UCL Energy Institute


Smart meters: what's the latest?

20 November 2017

Smart Meter

With the House of Commons Public Bill Committee reviewing the evidence for the forthcoming Smart Meters Bill this week, obtaining good evidence to underpin smart meter policy is key to ensuring a successful roll out. Earlier this year, Sovacool et al published a paper in the journal Energy Policy directly on this topic that makes a series of claims about the roll out of smart meters. While much of the paper sets out interesting (if well-known) issues around smart meters, some parts of the article are potentially misleading if not understood within the context of the latest developments. To correct this, and to help readers understand the challenges in drawing wide-ranging conclusions from this important paper, three UCL experts on smart meters have drafted an open letter to the editor of the journal Energy Policy. 

Key points that counter claims in the Sovacool et al paper include:

  • The government Impact Assessments of the SMIP in 2014 and 2016 used appropriate estimates of energy saving in the Cost/Benefit analyses.
  • A suite of measures has been developed and implemented to specifically assist vulnerable customers with the smart meter rollout.
  • Robust cyber-security mechanisms have been developed to prevent hacking of smart meters and the smart meter system.
  • Rural areas will be specifically supported, enabling 99% of GB householders to use smart meters.
  • Consumers do not need to buy a new smart meter if switching – smart meters are installed at no additional cost to the consumer. Newer SMETS compliant meters will not need to be replaced when switching.
  • Smart meters do not need fixed broadband lines – they can function purely with wireless communications.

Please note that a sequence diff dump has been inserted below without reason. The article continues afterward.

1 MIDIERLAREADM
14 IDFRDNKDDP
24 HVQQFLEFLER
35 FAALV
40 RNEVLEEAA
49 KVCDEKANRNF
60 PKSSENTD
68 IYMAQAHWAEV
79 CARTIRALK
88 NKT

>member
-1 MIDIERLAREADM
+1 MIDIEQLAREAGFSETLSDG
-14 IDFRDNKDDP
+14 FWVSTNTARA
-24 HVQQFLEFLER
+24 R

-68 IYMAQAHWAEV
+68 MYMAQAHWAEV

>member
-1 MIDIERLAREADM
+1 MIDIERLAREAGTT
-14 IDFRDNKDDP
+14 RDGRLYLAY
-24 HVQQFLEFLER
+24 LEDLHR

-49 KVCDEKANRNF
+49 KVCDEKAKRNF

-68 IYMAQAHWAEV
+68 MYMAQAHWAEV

• Thick walls and flats present a challenge to all wireless IT systems but there are strong plans in place to minimise these problems with smart meters.
  • Smart meters cannot control other electronic devices in your home (although compliant devices can be linked to smart meters if consumers wish to do so).

Please find here both the original letter signed by Professor of Energy and the Built Environment David Shipworth, Senior Research Associate Simon Elam and Research Associate Dr Mike Fell - as well as the response by Professor of Energy Policy Benjamin K. Sovacool, Senior Research Fellow Paula Kivimaa, Research Fellow Sabine Hielscher and Research Fellow Kirsten Jenkins. We recommend that those interested read the original paper, as well as both letters to provide appropriate context.

There is no doubt that such a national programme to change the energy meters in over 27 million homes and 2 million small businesses is a huge challenge with many inherent issues to be resolved. Nevertheless, there are multiple benefits of such an investment, both to consumers and the overall UK energy system, if rolled out in the right way. Good research is central to getting it right.